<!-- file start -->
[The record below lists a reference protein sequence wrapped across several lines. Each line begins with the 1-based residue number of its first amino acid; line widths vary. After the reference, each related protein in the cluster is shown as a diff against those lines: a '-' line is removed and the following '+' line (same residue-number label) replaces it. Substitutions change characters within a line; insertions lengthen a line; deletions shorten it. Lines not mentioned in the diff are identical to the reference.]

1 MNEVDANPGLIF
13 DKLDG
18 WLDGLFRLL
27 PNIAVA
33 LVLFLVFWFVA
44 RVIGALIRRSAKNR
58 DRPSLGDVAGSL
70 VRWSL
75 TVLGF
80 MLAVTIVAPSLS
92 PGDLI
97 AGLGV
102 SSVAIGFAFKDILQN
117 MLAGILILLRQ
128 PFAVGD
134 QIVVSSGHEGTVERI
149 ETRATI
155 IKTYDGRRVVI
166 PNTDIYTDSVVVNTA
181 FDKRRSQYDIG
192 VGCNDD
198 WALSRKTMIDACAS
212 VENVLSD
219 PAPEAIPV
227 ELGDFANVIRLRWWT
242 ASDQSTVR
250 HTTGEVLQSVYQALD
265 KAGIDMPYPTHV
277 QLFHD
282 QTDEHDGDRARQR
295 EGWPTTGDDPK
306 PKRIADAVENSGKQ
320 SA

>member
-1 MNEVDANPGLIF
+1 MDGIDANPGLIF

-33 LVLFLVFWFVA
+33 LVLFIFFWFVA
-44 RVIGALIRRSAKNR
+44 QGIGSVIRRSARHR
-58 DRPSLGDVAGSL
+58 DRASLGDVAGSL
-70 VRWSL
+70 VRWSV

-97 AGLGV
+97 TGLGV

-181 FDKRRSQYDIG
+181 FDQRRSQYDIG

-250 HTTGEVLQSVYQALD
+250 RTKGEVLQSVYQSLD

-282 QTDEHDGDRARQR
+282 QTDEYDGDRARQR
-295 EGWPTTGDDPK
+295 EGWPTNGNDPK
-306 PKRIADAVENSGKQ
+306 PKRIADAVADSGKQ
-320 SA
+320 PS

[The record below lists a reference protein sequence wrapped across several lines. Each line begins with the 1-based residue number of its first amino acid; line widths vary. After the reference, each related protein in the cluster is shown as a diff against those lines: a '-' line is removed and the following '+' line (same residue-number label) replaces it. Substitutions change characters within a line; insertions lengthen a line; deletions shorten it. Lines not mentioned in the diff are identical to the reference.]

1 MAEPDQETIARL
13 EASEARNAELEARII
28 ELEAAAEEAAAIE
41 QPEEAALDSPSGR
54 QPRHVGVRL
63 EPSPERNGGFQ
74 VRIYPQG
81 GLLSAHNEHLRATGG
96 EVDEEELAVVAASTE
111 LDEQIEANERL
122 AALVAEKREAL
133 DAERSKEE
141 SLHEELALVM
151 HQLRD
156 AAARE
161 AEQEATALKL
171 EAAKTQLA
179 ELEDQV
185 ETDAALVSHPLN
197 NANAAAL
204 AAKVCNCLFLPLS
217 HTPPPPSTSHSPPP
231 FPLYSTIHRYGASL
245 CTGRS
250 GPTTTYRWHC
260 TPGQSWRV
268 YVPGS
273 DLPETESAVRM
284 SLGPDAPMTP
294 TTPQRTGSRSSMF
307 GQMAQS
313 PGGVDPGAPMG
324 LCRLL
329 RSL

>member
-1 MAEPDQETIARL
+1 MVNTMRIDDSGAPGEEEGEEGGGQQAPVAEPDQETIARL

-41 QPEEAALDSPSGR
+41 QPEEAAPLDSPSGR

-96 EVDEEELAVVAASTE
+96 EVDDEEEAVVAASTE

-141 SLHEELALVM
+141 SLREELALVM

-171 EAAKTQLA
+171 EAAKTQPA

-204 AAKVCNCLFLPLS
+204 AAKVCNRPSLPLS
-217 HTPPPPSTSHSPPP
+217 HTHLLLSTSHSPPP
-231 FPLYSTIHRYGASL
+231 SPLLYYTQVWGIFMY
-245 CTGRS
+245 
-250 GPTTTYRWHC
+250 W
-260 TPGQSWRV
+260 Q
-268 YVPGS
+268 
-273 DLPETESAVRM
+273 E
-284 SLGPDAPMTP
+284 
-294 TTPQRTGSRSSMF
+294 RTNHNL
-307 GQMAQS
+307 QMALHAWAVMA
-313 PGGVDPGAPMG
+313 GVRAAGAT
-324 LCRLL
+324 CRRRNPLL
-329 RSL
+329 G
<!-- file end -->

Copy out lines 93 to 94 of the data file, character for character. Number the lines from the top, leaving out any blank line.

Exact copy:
324 LCRLL
329 RSL